Mediterranean cruise itineraries are replete with recognizable
names, but one port your clients may not be familiar with is
Villefranche-sur-Mer. Nestled between Monte Carlo and Nice,
Villefranche is the gateway to the glamorous French Riviera.
First and foremost, tell your clients not to leave the ship
without a camera. Prime picture-taking opportunities abound from
the small weathered boats that hug the harbor to the colorful homes
perched on hillsides, to the distinctive 18th-century St. Michel
Church, whose bells chime on the hour.
In Vielle Ville, the town’s old quarter that dates back to the
13th century, clients can purchase olive oil, wine or perfume in
tiny shops lining narrow cobblestone streets, or browse the many
art galleries. The oldest antique mart in the French Riviera is at
Place Amelie Pollonnias, held every Sunday. Charming French
restaurants are tucked into nooks and crannies, and casual
pizzerias line the waterfront. (Michel’s is known for authentic
Provencal specialties, and the harbor-front restaurant Trastevere
serves a mozzarella-tomato pizza as good as any in Naples.) For a
glass of local wine with a dazzling view of the Mediterranean, try
the Hotel Welcome’s Wine Pier.
The local train, TER, is the quickest, most convenient and one
of the cheapest ways to explore the French Riviera. Nice is just
six minutes away; Monte Carlo, 14 minutes; and Eze, seven minutes.
A few euros will buy a roundtrip ticket to any of the nearby towns,
or purchase a day pass and create your own taste of the
Mediterranean shore excursion.
This famous city may epitomize the glamour of the Cote d’Azur,
but it is also steeped in history and quaint local tradition.
Cruise passengers with time to see only one thing should choose the
delightful Marche aux Fleurs (flower mart) on Cours Saleya. From 6
a.m. until 1 p.m., local farmers set up fruit, flower, fish and
Though lunchtime buffets on the ship may be tempting, it’s a
shame not to sample the distinctive cuisine in Nice. Local
specialties include barbajuan, deep-fried pockets stuffed with
vegetables, eggs, cheese and rice; pissaladiere, an onion
tart with tomatoes; socca, salty chickpea-flour crepes;
and fougasse, fragrant biscuits sprinkled with sugar and
almonds. For hot Nutella-filled crepes, try the small
creperie called Sofa, and for scrumptious Italian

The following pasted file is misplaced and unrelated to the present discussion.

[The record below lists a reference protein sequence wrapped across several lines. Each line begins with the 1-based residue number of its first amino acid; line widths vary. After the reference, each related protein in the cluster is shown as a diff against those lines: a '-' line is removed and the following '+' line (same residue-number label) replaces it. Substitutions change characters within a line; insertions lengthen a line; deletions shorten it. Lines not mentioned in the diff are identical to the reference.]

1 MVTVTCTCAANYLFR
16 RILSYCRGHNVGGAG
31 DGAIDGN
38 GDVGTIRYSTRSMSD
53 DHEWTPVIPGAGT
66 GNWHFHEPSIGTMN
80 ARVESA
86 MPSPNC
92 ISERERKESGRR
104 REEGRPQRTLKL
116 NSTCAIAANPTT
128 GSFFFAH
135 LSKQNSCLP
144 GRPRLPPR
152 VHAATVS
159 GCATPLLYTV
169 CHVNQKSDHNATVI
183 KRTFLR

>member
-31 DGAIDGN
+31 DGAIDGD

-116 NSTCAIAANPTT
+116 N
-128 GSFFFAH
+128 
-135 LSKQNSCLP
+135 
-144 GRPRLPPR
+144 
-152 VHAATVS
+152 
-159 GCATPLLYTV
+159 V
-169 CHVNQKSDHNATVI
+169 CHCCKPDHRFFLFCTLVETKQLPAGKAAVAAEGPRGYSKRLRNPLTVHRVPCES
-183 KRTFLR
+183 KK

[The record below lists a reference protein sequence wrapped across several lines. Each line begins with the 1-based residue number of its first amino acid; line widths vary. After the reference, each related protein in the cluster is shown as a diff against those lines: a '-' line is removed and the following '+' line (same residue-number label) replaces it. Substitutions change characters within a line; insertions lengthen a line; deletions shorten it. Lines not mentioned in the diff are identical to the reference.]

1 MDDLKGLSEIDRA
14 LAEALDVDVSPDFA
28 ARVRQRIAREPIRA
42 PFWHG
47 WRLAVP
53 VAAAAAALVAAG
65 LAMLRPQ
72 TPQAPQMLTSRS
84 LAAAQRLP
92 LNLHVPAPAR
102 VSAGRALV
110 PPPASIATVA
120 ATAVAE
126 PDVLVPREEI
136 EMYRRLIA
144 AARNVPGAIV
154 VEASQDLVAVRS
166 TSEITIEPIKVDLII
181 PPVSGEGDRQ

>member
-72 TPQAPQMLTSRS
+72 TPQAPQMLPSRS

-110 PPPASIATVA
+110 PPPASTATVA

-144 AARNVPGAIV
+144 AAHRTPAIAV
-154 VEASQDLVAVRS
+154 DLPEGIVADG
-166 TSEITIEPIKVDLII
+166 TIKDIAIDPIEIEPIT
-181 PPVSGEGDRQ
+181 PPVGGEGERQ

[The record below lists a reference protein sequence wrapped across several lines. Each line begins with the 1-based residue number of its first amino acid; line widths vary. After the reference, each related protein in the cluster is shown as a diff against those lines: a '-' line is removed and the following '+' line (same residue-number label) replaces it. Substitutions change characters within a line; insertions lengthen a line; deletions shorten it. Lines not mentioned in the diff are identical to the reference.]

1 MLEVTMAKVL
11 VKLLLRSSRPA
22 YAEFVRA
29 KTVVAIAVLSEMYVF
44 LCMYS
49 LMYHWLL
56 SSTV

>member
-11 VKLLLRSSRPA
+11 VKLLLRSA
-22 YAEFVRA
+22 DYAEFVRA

desserts, there’s Spumata Divono. Both are on Cours Saleya with
good views of the vibrant street scene.
The old town Vieux Nice is just a few steps from Cours Saleya.
Shoppers can find everything from sunny yellow Provencal
tablecloths to pottery and perfume. La Cure Gourmande, an “artisan”
candymaker on Rue Sainte Reparate stocks its shelves with tempting
displays of lavender honey, marzipan fruit and chocolate-covered
With a sparkling yacht-filled harbor, deluxe designer shops and
hotels so posh they are called palaces, this tiny principality
(roughly the size of New York’s Central Park) is all glam, all the
time. Lamborghinis, Ferraris, Rolls and Bentleys are permanently
parked in front of Monaco’s most famous landmark, Monte-Carlo
Casino. Inside the casino is appointed with elaborate carved
ceilings, stained-glass windows, crystal chandeliers, frescoes,
mosaics and sculptures. Well-heeled gamblers dressed in tuxedos and
evening gowns cloister themselves in private gaming rooms. There’s
an admission price of just to step in and look around, and suitable
attire is required, which means jacket and tie in the evening.
Next to the casino, there’s the legendary Hotel de Paris. Its
cathedral-like lobby features a sculpture of Louis XIV on
horseback. The animal’s foreleg has been rubbed shiny thanks to
generations of gamblers who stroked it for luck. At the hotel’s
signature restaurant, the three-Michelin-starred Le Louis XV,
dinnerware is gold-plated and napkins are ironed tableside. But if
all the fabulousness becomes tiresome, clients can grab a crepe and
cafe au lait at a casual harbor-front bistro.
The fortified town of Old Monaco (Monaco-Ville) is filled with
touristy shops and offers sweeping views from its rocky promontory.
The main attraction is the Prince’s Palace and State Apartments,
portions of which were built in the early 13th century. The
Changing of the Guard takes place at 11:55 am daily. Other
must-sees include the Monaco Cathedral, in which Grace Kelly
married Prince Rainier III in a fairy-tale wedding nearly half a
century ago. The two are now laid to rest beside each other, near
the front altar. The Oceanographic Museum and Aquarium houses a
world-famous collection of marine life.
Built in the 10th century on a mountaintop to, Eze-Village is
accessible by slick stairs and steep stone pathways. The
philosopher Nietzsche used to walk to Eze-Village for inspiration,
and his well marked footpath still exists. Along the way, restored
structures house art galleries, crafts and pottery shops. The hike
is worth the effort, especially for those eager to atone for rich
cruise-ship cuisine. But cabs and shuttle buses to the village are
also available. At the summit, Jardin Exotique a cactus garden in
the ruins of a medieval castle charges a small fee, for which
travelers are rewarded with 360-degree views of the gorgeous sea
and an affirmation that a Mediterranean cruise was a splendid